Are you a Numbers Fanatic Pic 03 by Casey Carlisle.gifA word count goal works on days of low creativity, or when I’m doing re-writes works well. Mainly because that way I can always count on a certain amount of progress on my manuscript; and in turn keep to a deadline. I feel it is important, so that publishers can have confidence in me delivering a completed book on time.

Plus, sometimes it just takes putting words on paper for inspiration to strike and I push past the creative glut and end up exceeding my goal for the day.

Alternatively, when my writing is really flowing, aiming to complete a scene or chapter works better. It’s a small bite of the novel that has a start, finish, and needs to hit certain plot points somewhere in between. Having that overall view and see it all come together gets me excited and keeps fuelling my enthusiasm. It also leaves me jazzed to tackle the next part in the story.

Are you a Numbers Fanatic Pic 02 by Casey CarlisleI try to end my day on a high note too. Leaving excitement about what I’m going to write next. When I first started writing, I’d sit down whenever inspiration strikes; but ended up typing like a maniac for days and emerging out the other end like I’d been drip fed coffee while locked inside a tumble drier to write. And crash. For days.

It taught me the valuable lesson to pace myself. To not disappear for a week or so just because I had an idea. Many of these ‘episodes’ is what lead me to setting daily goals and scheduling my time appropriately. A writing hangover is not fun. I’m like a bear mid-hibernation with hunger pains and PMT. Totally not cute.

Plus, there were times towards the end of the writing sprint that I entered a delirium, and upon re-reading had me questioning my sanity.

The most important thing about having a goal, be it weekly or daily, is the fact that it makes you accountable for your writing – but – and I can’t stress this enough – don’t let it pile on any pressure if you are not getting there. Stress. Anxiety. Pressure. None of these helps in a creative situation (usually). It can kick off a downward spiral of ‘I’m not good enough.’ Or feed the frustration that you are unable to string words together. Not meeting a word count is not going to end your career or doom your novel to Hades. It’s merely a tool for you to measure progress and for publishers to categorize your finished product. A guide. So use it as such and let your mind free. Writing can be an emotional enough journey without adding another layer of expectation to it.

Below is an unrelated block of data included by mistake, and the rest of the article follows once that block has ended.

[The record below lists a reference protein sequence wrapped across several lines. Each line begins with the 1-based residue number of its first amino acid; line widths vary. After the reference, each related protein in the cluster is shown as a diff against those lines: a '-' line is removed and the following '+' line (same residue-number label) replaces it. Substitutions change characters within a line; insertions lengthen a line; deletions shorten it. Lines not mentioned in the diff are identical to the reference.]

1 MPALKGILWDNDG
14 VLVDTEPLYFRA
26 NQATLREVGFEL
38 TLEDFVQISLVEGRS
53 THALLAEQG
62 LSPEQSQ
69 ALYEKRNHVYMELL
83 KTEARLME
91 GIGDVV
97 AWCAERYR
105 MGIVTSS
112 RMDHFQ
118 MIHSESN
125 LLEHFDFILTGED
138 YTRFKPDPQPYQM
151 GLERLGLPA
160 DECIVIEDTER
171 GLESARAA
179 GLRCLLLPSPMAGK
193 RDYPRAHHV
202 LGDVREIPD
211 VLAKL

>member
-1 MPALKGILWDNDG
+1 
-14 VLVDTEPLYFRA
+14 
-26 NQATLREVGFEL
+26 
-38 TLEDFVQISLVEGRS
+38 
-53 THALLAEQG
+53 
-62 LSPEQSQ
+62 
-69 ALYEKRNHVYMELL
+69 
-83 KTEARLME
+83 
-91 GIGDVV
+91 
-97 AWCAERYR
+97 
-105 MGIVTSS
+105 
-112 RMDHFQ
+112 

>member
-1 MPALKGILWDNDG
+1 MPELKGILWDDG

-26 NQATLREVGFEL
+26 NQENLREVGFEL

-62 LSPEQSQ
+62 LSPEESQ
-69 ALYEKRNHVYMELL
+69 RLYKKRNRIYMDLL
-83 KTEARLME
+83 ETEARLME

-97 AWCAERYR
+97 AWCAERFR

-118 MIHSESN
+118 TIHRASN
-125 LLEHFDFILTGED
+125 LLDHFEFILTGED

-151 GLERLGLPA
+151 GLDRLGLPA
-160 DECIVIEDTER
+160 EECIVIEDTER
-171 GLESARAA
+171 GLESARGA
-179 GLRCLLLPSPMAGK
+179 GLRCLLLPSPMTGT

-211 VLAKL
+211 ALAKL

This whole activity is about tricking the brain into flexing its imagination on a daily basis so I can create a lifelong passion and habit of writing novels. And I’m forever learning and training. That attitude has let me handle critique and daily word counts with ease. It’s a concept as fluid and ever-changing as creativity is itself. But once you find that sweet spot, stick to it!

Happy writing 🙂

 

What tools do you use for meeting a word count or writing goal?

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© Casey Carlisle 2016. Unauthorized use and/or duplication of this material without express and written permission from this blog’s author and/or owner is strictly prohibited. Excerpts and links may be used, provided that full and clear credit is given to Casey Carlisle with appropriate and specific direction to the original content.